Wallets available for crypto have varying characteristics in terms of security and ease of use. It's extremely hard to balance those two because the most secure wallet is a wallet that nobody, even you, can access. And the most easy to use wallet is a wallet that anybody can access. Obviously, none of these extremes make sense, hence there is a wide range of wallets somewhere on this spectrum of easy vs secure. In this blogpost we'll go over available wallet types.
When you store your crypto on an exchange you don't actually own it. The exchange owns it, and what you have is a receipt that says that the exchange promises to return your crypto to an address that you specify upon your request. The caveat is that if the exchange becomes insolvent, like it happened to MtGox, they will not be able to return your funds. Also, exchanges are central hubs containing a small fortune in crypto, and as such they attract both hackers and the government. For example, poloniex recently refused to return crypto to Russian citizens impacted by the so-called Magnitsky act.
This is arguably the easiest option to use though, and the most liquid when it comes to fiat ⇄ crypto exchange.
Ease of use: ★★★★★
Every crypto that has its own blockchain needs to make two pieces of software: the mining program and a desktop wallet. If you use such wallet you are the owner of your coins, so it's much more secure than an exchange. The programs typically ask you to use a password to encrypt your wallet, so the security of your coins is determined by:
- How secure your operating system is
- How strong your password is
- Whether the program that you're running is original, not hacked version
Typically, as long as you're careful where you download things from, have an antivirus and latest security system updates installed, and use a reasonably strong password you should be good to go. At this point, unless you're storing billions of dollars, it will be too expensive for someone to hack you (the same level of hack could be used to hack more lucrative targets such as businesses or ultra high net worth individuals). Just make sure you don't download software from untrusted sources.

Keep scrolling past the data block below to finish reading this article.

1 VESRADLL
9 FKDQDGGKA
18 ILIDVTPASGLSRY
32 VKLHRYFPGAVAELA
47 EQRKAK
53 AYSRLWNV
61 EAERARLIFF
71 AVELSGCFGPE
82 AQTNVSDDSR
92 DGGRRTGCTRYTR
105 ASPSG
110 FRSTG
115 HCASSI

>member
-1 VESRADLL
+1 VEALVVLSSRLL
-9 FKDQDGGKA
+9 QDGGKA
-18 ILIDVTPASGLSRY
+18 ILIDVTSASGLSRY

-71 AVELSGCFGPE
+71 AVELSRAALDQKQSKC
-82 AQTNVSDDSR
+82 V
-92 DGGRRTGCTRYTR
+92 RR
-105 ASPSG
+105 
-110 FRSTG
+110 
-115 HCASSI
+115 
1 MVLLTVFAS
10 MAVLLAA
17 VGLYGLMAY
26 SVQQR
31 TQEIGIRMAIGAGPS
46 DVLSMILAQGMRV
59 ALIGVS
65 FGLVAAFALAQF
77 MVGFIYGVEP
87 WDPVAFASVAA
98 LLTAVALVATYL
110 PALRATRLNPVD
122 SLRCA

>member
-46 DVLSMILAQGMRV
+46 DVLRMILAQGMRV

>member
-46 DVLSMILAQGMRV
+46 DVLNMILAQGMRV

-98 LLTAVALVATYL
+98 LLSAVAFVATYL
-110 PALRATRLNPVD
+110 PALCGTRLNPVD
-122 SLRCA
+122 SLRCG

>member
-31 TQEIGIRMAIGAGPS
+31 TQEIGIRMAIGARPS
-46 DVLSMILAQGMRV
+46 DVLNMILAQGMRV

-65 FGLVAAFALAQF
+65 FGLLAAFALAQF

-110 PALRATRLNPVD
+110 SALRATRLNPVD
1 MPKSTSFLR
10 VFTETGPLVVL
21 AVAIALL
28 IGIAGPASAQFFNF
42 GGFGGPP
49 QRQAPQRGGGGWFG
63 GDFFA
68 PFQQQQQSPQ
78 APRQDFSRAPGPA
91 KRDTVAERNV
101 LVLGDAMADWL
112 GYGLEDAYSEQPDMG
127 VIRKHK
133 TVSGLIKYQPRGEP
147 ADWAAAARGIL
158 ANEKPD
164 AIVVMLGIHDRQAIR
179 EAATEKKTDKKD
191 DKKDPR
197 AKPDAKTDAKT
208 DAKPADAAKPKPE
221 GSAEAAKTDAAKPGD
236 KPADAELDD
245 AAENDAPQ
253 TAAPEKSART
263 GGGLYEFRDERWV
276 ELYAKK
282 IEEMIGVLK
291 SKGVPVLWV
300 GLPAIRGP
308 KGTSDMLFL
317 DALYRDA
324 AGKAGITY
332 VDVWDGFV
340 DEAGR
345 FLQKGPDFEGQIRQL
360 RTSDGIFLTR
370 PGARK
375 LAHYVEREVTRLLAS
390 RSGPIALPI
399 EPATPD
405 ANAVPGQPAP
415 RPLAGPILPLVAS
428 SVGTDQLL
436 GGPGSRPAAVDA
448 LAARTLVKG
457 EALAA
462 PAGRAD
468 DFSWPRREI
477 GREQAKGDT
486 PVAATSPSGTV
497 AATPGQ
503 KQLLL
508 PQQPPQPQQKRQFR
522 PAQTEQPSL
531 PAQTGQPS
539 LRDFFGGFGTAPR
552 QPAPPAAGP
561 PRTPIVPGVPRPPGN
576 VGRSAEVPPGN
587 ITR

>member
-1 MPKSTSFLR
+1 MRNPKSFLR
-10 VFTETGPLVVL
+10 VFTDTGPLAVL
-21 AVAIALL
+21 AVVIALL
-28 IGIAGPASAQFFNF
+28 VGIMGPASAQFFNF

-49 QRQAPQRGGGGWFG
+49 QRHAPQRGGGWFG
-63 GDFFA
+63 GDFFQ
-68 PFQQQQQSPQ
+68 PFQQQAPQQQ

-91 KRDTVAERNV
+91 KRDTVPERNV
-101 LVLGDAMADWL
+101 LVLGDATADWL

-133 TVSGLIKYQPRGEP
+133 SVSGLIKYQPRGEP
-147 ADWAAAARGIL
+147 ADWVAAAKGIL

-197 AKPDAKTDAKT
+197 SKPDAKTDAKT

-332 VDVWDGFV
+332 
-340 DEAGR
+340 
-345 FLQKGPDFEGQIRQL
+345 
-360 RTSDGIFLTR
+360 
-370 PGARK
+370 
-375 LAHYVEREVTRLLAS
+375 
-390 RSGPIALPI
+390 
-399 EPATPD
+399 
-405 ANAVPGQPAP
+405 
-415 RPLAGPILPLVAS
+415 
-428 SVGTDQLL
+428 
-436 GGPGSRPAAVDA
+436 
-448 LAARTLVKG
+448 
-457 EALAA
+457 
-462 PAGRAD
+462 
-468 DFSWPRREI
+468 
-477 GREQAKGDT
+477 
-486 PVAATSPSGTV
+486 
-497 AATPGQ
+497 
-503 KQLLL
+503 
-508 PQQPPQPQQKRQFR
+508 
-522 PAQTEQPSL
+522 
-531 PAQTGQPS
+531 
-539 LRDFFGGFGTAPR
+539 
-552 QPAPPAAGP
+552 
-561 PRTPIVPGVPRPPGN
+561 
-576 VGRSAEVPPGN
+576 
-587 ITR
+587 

Desktop wallets also offer to use a hardware wallet (described below) instead of a password, further enhancing security.
One caveat is when it comes to full blockchain wallets you have to download the whole blockchain which can take a considerable amount of time. Consider using a lite wallet like Electrum (which is available for more than just bitcoin, there exist forks for litecoin, dash, bitcoin cash, dogecoin, verge and a number of others).
Ease of use: ★★★
Similar idea to the desktop wallets, but instead of downloading software to run on your computer you run it in your web browser (which itself is like a mini operating system). This is slightly less secure than web wallets since
- You now also rely on your browser being secure
- With desktop software it's download once, use any time; with web wallet you're essentially downloading it every time, which makes it a lucrative target for hackers. If someone hacks myetherwallet website for, say, 30 minutes, during those 30 minutes the hackers can steal coins from every user that was unfortunate to visit the website at that time.
It is a bit easier to use than the desktop wallet, but is a bit less secure.
Ease of use: ★★★★
Undeniably beautiful and convenient, under the hood these wallets hide a lot of complexity and can be implemented in both a secure and unsecure way.
These wallets are also not open-source, but are in fact young businesses that are still figuring out their business model. So if the founders decide to stop working on the wallets and don't provide the necessary security updates, or if they have bugs in code that they are not aware of, you may end up losing your money.